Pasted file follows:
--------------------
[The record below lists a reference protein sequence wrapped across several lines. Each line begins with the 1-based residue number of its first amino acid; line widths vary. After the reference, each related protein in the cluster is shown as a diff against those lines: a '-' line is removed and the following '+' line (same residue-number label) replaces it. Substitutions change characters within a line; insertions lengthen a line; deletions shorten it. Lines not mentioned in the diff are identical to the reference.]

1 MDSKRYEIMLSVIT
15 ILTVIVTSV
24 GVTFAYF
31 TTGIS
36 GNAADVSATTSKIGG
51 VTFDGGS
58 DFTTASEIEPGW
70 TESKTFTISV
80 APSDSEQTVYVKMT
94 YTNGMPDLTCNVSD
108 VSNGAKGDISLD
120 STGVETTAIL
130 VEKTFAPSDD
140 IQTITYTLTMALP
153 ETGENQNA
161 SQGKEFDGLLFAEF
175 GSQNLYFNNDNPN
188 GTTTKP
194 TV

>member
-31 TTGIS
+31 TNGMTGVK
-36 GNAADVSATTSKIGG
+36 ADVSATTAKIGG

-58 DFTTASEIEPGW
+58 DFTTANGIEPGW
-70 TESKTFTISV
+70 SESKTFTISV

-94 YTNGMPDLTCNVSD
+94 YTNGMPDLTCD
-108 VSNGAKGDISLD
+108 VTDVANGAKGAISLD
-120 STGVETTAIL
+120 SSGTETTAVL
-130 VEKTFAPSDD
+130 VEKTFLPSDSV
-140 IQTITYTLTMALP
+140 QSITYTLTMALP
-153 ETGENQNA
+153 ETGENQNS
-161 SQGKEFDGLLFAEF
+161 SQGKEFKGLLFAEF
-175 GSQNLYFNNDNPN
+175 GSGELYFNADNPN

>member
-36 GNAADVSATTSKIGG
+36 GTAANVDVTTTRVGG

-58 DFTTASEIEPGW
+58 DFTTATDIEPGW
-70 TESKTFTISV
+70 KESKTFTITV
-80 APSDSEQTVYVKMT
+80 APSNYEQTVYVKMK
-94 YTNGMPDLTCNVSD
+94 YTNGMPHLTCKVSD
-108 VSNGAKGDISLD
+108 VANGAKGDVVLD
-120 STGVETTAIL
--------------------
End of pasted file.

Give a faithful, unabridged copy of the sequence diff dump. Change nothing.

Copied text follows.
[The record below lists a reference protein sequence wrapped across several lines. Each line begins with the 1-based residue number of its first amino acid; line widths vary. After the reference, each related protein in the cluster is shown as a diff against those lines: a '-' line is removed and the following '+' line (same residue-number label) replaces it. Substitutions change characters within a line; insertions lengthen a line; deletions shorten it. Lines not mentioned in the diff are identical to the reference.]

1 MDSKRYEIMLSVIT
15 ILTVIVTSV
24 GVTFAYF
31 TTGIS
36 GNAADVSATTSKIGG
51 VTFDGGS
58 DFTTASEIEPGW
70 TESKTFTISV
80 APSDSEQTVYVKMT
94 YTNGMPDLTCNVSD
108 VSNGAKGDISLD
120 STGVETTAIL
130 VEKTFAPSDD
140 IQTITYTLTMALP
153 ETGENQNA
161 SQGKEFDGLLFAEF
175 GSQNLYFNNDNPN
188 GTTTKP
194 TV

>member
-31 TTGIS
+31 TNGMTGVK
-36 GNAADVSATTSKIGG
+36 ADVSATTAKIGG

-58 DFTTASEIEPGW
+58 DFTTANGIEPGW
-70 TESKTFTISV
+70 SESKTFTISV

-94 YTNGMPDLTCNVSD
+94 YTNGMPDLTCD
-108 VSNGAKGDISLD
+108 VTDVANGAKGAISLD
-120 STGVETTAIL
+120 SSGTETTAVL
-130 VEKTFAPSDD
+130 VEKTFLPSDSV
-140 IQTITYTLTMALP
+140 QSITYTLTMALP
-153 ETGENQNA
+153 ETGENQNS
-161 SQGKEFDGLLFAEF
+161 SQGKEFKGLLFAEF
-175 GSQNLYFNNDNPN
+175 GSGELYFNADNPN

>member
-36 GNAADVSATTSKIGG
+36 GTAANVDVTTTRVGG

-58 DFTTASEIEPGW
+58 DFTTATDIEPGW
-70 TESKTFTISV
+70 KESKTFTITV
-80 APSDSEQTVYVKMT
+80 APSNYEQTVYVKMK
-94 YTNGMPDLTCNVSD
+94 YTNGMPHLTCKVSD
-108 VSNGAKGDISLD
+108 VANGAKGDVVLD
-120 STGVETTAIL